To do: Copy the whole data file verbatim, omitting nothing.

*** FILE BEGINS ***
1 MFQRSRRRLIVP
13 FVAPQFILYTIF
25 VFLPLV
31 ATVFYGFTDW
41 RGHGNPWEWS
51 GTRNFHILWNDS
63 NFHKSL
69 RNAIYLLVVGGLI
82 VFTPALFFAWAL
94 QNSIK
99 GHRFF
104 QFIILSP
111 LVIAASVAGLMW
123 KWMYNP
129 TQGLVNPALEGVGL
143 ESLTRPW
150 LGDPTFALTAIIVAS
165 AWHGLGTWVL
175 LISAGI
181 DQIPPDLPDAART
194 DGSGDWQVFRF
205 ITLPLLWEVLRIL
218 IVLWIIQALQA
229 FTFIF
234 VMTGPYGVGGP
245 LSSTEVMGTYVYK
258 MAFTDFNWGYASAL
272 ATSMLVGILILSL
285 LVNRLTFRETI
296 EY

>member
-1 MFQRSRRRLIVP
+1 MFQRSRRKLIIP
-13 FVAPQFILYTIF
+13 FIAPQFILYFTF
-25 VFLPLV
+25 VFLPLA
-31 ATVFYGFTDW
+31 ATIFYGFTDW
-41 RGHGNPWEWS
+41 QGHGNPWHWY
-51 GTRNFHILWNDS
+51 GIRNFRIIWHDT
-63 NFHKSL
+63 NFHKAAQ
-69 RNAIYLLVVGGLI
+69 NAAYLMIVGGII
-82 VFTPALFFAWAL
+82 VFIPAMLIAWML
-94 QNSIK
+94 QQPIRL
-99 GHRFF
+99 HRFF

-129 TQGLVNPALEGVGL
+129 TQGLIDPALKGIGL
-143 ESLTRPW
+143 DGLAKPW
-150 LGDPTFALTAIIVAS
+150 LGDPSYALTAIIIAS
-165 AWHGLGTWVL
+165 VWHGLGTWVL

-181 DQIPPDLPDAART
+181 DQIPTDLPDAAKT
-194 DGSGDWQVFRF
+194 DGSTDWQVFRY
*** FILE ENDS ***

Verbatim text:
1 MFQRSRRRLIVP
13 FVAPQFILYTIF
25 VFLPLV
31 ATVFYGFTDW
41 RGHGNPWEWS
51 GTRNFHILWNDS
63 NFHKSL
69 RNAIYLLVVGGLI
82 VFTPALFFAWAL
94 QNSIK
99 GHRFF
104 QFIILSP
111 LVIAASVAGLMW
123 KWMYNP
129 TQGLVNPALEGVGL
143 ESLTRPW
150 LGDPTFALTAIIVAS
165 AWHGLGTWVL
175 LISAGI
181 DQIPPDLPDAART
194 DGSGDWQVFRF
205 ITLPLLWEVLRIL
218 IVLWIIQALQA
229 FTFIF
234 VMTGPYGVGGP
245 LSSTEVMGTYVYK
258 MAFTDFNWGYASAL
272 ATSMLVGILILSL
285 LVNRLTFRETI
296 EY

>member
-1 MFQRSRRRLIVP
+1 MFQRSRRKLIIP
-13 FVAPQFILYTIF
+13 FIAPQFILYFTF
-25 VFLPLV
+25 VFLPLA
-31 ATVFYGFTDW
+31 ATIFYGFTDW
-41 RGHGNPWEWS
+41 QGHGNPWHWY
-51 GTRNFHILWNDS
+51 GIRNFRIIWHDT
-63 NFHKSL
+63 NFHKAAQ
-69 RNAIYLLVVGGLI
+69 NAAYLMIVGGII
-82 VFTPALFFAWAL
+82 VFIPAMLIAWML
-94 QNSIK
+94 QQPIRL
-99 GHRFF
+99 HRFF

-129 TQGLVNPALEGVGL
+129 TQGLIDPALKGIGL
-143 ESLTRPW
+143 DGLAKPW
-150 LGDPTFALTAIIVAS
+150 LGDPSYALTAIIIAS
-165 AWHGLGTWVL
+165 VWHGLGTWVL

-181 DQIPPDLPDAART
+181 DQIPTDLPDAAKT
-194 DGSGDWQVFRF
+194 DGSTDWQVFRY